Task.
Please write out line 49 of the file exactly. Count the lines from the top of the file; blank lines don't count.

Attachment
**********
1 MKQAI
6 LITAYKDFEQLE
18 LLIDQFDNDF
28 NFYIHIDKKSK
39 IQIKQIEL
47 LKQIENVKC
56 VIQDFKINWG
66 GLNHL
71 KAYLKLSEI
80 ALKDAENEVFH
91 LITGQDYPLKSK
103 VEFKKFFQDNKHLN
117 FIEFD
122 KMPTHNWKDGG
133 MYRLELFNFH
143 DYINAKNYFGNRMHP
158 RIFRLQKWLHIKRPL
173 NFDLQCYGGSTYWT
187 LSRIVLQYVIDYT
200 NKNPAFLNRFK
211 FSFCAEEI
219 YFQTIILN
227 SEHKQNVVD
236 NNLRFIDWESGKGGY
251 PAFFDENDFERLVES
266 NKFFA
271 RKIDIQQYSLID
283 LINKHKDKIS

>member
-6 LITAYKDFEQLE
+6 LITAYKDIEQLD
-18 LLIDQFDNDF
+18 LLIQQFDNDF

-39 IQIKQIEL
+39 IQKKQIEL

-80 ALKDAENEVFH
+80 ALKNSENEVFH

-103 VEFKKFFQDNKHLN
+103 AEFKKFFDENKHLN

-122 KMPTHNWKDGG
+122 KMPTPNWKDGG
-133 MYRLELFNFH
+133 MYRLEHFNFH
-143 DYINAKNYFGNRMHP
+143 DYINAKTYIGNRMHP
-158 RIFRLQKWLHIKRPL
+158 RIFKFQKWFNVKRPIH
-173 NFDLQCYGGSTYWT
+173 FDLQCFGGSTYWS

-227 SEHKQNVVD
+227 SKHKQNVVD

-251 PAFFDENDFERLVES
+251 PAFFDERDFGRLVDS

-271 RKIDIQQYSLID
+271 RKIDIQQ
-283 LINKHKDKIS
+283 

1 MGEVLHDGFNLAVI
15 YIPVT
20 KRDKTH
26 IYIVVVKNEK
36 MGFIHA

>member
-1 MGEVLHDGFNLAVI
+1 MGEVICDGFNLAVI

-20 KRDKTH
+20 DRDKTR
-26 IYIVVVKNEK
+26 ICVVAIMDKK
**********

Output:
+173 FDLQCFGGSTYWS